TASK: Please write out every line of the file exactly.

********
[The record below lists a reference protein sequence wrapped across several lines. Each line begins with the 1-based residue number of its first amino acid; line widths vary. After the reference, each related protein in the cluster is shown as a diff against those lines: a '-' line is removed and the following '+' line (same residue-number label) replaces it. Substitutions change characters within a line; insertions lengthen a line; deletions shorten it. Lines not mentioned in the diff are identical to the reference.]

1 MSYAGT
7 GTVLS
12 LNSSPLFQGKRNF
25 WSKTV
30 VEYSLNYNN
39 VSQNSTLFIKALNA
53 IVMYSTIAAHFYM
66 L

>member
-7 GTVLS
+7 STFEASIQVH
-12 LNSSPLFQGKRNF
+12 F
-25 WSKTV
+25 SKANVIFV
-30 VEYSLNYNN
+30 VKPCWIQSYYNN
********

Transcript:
[The record below lists a reference protein sequence wrapped across several lines. Each line begins with the 1-based residue number of its first amino acid; line widths vary. After the reference, each related protein in the cluster is shown as a diff against those lines: a '-' line is removed and the following '+' line (same residue-number label) replaces it. Substitutions change characters within a line; insertions lengthen a line; deletions shorten it. Lines not mentioned in the diff are identical to the reference.]

1 MSYAGT
7 GTVLS
12 LNSSPLFQGKRNF
25 WSKTV
30 VEYSLNYNN
39 VSQNSTLFIKALNA
53 IVMYSTIAAHFYM
66 L

>member
-7 GTVLS
+7 STFEASIQVH
-12 LNSSPLFQGKRNF
+12 F
-25 WSKTV
+25 SKANVIFV
-30 VEYSLNYNN
+30 VKPCWIQSYYNN